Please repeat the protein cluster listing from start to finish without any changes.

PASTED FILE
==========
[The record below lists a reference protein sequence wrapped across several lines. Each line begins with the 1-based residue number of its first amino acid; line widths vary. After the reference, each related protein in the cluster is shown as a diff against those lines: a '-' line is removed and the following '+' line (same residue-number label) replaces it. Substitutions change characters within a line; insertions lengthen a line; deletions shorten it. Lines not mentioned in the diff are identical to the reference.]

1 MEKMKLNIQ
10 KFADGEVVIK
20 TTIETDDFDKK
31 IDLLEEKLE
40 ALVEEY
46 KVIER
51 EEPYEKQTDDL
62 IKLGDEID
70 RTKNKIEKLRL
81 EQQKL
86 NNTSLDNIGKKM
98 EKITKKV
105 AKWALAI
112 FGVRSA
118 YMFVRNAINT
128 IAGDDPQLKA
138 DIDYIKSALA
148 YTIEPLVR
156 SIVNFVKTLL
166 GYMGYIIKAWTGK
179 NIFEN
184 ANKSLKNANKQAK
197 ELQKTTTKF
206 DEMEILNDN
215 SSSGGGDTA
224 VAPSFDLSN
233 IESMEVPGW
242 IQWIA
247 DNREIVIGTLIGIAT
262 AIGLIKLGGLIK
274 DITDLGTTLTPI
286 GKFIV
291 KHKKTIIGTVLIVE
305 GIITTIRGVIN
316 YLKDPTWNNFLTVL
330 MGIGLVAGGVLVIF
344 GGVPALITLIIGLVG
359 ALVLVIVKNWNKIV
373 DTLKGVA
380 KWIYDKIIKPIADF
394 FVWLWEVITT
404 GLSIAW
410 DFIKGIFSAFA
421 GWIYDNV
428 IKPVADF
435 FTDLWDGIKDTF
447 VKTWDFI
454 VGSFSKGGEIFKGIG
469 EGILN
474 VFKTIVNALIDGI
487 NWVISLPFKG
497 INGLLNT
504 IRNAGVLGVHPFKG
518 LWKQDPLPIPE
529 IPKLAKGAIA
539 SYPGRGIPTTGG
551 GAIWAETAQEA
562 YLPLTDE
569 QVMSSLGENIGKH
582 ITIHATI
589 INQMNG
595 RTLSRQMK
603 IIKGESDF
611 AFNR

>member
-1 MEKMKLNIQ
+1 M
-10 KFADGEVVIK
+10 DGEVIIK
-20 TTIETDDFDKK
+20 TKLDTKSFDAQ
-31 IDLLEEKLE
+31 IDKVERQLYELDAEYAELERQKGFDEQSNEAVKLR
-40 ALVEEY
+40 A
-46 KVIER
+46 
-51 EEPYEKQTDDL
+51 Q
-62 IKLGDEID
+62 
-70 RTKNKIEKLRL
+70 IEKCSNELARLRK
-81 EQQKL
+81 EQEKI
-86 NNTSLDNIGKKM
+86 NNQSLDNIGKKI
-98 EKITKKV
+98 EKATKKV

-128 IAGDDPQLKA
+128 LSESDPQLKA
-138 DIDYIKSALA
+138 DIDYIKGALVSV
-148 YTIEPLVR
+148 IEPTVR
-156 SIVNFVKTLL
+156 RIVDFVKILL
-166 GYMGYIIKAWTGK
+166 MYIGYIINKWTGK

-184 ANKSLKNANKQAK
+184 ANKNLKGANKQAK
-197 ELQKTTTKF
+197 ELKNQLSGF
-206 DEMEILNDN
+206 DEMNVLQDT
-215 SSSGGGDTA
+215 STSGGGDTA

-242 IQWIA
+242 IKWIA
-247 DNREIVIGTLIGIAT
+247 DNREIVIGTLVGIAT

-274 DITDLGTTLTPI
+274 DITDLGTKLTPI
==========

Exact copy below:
[The record below lists a reference protein sequence wrapped across several lines. Each line begins with the 1-based residue number of its first amino acid; line widths vary. After the reference, each related protein in the cluster is shown as a diff against those lines: a '-' line is removed and the following '+' line (same residue-number label) replaces it. Substitutions change characters within a line; insertions lengthen a line; deletions shorten it. Lines not mentioned in the diff are identical to the reference.]

1 MEKMKLNIQ
10 KFADGEVVIK
20 TTIETDDFDKK
31 IDLLEEKLE
40 ALVEEY
46 KVIER
51 EEPYEKQTDDL
62 IKLGDEID
70 RTKNKIEKLRL
81 EQQKL
86 NNTSLDNIGKKM
98 EKITKKV
105 AKWALAI
112 FGVRSA
118 YMFVRNAINT
128 IAGDDPQLKA
138 DIDYIKSALA
148 YTIEPLVR
156 SIVNFVKTLL
166 GYMGYIIKAWTGK
179 NIFEN
184 ANKSLKNANKQAK
197 ELQKTTTKF
206 DEMEILNDN
215 SSSGGGDTA
224 VAPSFDLSN
233 IESMEVPGW
242 IQWIA
247 DNREIVIGTLIGIAT
262 AIGLIKLGGLIK
274 DITDLGTTLTPI
286 GKFIV
291 KHKKTIIGTVLIVE
305 GIITTIRGVIN
316 YLKDPTWNNFLTVL
330 MGIGLVAGGVLVIF
344 GGVPALITLIIGLVG
359 ALVLVIVKNWNKIV
373 DTLKGVA
380 KWIYDKIIKPIADF
394 FVWLWEVITT
404 GLSIAW
410 DFIKGIFSAFA
421 GWIYDNV
428 IKPVADF
435 FTDLWDGIKDTF
447 VKTWDFI
454 VGSFSKGGEIFKGIG
469 EGILN
474 VFKTIVNALIDGI
487 NWVISLPFKG
497 INGLLNT
504 IRNAGVLGVHPFKG
518 LWKQDPLPIPE
529 IPKLAKGAIA
539 SYPGRGIPTTGG
551 GAIWAETAQEA
562 YLPLTDE
569 QVMSSLGENIGKH
582 ITIHATI
589 INQMNG
595 RTLSRQMK
603 IIKGESDF
611 AFNR

>member
-1 MEKMKLNIQ
+1 M
-10 KFADGEVVIK
+10 DGEVIIK
-20 TTIETDDFDKK
+20 TKLDTKSFDAQ
-31 IDLLEEKLE
+31 IDKVERQLYELDAEYAELERQKGFDEQSNEAVKLR
-40 ALVEEY
+40 A
-46 KVIER
+46 
-51 EEPYEKQTDDL
+51 Q
-62 IKLGDEID
+62 
-70 RTKNKIEKLRL
+70 IEKCSNELARLRK
-81 EQQKL
+81 EQEKI
-86 NNTSLDNIGKKM
+86 NNQSLDNIGKKI
-98 EKITKKV
+98 EKATKKV

-128 IAGDDPQLKA
+128 LSESDPQLKA
-138 DIDYIKSALA
+138 DIDYIKGALVSV
-148 YTIEPLVR
+148 IEPTVR
-156 SIVNFVKTLL
+156 RIVDFVKILL
-166 GYMGYIIKAWTGK
+166 MYIGYIINKWTGK

-184 ANKSLKNANKQAK
+184 ANKNLKGANKQAK
-197 ELQKTTTKF
+197 ELKNQLSGF
-206 DEMEILNDN
+206 DEMNVLQDT
-215 SSSGGGDTA
+215 STSGGGDTA

-242 IQWIA
+242 IKWIA
-247 DNREIVIGTLIGIAT
+247 DNREIVIGTLVGIAT

-274 DITDLGTTLTPI
+274 DITDLGTKLTPI